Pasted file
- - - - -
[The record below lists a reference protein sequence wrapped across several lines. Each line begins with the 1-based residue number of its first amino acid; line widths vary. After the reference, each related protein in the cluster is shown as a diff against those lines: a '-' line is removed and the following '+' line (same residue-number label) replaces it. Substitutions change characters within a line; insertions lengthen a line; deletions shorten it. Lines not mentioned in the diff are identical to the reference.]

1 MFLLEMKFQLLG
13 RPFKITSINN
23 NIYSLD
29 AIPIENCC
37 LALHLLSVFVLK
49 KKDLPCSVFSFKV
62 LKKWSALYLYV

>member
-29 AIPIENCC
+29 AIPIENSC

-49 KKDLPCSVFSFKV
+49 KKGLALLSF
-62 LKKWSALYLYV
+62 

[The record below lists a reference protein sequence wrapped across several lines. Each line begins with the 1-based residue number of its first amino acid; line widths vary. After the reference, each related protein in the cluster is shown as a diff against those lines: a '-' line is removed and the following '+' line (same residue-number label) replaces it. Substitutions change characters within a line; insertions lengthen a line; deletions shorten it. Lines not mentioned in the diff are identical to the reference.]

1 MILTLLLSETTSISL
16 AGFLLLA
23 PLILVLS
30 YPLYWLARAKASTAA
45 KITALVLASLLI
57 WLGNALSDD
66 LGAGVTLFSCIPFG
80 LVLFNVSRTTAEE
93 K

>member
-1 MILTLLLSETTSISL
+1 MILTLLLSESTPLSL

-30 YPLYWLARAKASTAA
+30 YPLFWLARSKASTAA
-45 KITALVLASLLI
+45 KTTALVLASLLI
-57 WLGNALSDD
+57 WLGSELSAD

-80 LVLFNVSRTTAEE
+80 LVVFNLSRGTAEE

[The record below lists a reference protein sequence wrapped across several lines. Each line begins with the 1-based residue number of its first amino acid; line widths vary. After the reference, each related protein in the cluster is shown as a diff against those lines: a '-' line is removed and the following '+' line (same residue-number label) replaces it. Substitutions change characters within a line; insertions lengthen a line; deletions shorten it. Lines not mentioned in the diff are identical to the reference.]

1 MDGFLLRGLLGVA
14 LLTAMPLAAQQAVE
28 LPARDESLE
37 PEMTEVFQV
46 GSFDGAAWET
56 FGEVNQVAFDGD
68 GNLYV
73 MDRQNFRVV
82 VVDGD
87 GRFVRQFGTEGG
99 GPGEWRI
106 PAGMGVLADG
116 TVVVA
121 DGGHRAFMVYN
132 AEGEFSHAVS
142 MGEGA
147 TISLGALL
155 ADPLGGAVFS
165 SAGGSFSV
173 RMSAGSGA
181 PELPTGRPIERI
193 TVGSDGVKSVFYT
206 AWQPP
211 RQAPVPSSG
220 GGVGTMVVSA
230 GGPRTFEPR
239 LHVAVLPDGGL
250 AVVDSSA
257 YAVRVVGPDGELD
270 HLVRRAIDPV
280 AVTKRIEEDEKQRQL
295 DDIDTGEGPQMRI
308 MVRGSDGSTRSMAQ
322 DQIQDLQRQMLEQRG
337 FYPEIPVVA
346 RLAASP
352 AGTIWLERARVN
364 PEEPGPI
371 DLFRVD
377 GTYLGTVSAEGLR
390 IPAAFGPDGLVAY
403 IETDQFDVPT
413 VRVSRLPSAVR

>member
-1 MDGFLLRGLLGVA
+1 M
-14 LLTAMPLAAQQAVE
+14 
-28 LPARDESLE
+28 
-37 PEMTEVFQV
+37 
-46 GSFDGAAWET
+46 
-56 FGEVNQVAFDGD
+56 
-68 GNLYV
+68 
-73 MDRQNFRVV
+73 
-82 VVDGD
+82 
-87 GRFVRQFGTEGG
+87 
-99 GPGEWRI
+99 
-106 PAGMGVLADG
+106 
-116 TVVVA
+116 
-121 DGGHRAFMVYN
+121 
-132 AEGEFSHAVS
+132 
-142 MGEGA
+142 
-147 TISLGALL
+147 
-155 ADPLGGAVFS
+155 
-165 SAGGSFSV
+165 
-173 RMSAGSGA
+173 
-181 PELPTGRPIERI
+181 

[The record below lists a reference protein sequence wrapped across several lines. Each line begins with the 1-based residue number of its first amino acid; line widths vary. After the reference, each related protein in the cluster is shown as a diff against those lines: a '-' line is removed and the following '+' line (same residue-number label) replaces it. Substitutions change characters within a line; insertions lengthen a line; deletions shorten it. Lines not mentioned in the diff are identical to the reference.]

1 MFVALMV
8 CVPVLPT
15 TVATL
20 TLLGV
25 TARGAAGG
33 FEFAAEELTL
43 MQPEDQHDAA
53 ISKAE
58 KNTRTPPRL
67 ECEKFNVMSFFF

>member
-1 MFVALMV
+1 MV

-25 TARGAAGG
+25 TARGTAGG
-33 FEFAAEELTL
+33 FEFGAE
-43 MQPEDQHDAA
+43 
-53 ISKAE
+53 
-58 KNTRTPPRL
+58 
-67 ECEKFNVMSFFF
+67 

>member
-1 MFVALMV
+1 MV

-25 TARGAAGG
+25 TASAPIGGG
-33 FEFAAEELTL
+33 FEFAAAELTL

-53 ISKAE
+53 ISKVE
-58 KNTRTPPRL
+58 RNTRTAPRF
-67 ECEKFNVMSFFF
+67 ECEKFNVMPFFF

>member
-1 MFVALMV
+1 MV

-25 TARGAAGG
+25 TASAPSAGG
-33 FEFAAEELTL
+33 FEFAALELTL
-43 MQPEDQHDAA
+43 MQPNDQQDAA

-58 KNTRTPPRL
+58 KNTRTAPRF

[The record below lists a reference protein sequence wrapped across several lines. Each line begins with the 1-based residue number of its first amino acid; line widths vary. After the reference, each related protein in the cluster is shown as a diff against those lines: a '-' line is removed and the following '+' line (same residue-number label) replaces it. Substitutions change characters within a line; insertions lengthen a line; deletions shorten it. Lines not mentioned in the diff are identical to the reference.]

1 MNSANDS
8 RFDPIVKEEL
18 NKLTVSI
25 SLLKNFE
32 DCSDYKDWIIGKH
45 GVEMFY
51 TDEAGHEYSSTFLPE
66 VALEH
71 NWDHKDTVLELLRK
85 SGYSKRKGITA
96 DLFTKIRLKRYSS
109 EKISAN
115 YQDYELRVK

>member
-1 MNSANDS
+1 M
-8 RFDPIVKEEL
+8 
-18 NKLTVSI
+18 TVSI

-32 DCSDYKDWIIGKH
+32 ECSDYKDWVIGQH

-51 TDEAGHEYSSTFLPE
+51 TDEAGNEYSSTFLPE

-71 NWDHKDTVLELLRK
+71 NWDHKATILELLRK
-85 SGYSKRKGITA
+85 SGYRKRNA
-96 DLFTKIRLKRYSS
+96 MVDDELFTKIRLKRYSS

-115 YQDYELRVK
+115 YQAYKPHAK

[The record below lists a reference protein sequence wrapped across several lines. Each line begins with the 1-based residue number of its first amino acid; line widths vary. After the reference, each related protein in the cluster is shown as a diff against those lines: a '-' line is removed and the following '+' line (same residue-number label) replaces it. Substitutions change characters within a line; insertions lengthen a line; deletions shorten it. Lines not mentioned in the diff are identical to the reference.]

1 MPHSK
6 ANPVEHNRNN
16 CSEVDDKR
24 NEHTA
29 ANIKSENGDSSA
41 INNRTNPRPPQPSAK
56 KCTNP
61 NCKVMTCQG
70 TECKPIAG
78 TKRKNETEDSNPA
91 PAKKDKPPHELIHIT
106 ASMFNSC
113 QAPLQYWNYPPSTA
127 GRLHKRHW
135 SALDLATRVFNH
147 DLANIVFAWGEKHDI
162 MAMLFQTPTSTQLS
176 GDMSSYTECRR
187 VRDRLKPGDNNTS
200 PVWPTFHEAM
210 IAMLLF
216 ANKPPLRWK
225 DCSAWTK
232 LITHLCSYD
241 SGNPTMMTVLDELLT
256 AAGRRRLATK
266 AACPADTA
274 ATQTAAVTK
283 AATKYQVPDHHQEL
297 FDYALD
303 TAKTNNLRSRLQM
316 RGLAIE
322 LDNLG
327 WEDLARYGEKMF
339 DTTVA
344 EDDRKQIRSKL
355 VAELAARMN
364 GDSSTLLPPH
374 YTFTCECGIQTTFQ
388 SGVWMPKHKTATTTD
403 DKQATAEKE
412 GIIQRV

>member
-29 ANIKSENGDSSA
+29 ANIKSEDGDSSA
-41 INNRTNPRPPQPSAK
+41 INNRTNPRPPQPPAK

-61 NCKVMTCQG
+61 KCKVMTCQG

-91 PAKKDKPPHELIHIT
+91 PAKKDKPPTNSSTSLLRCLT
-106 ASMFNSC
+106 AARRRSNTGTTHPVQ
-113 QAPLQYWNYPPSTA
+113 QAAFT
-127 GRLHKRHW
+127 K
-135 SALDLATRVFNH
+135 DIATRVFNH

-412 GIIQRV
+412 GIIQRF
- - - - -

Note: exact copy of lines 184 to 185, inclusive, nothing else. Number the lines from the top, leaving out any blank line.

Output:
85 SGYSKRKGITA
96 DLFTKIRLKRYSS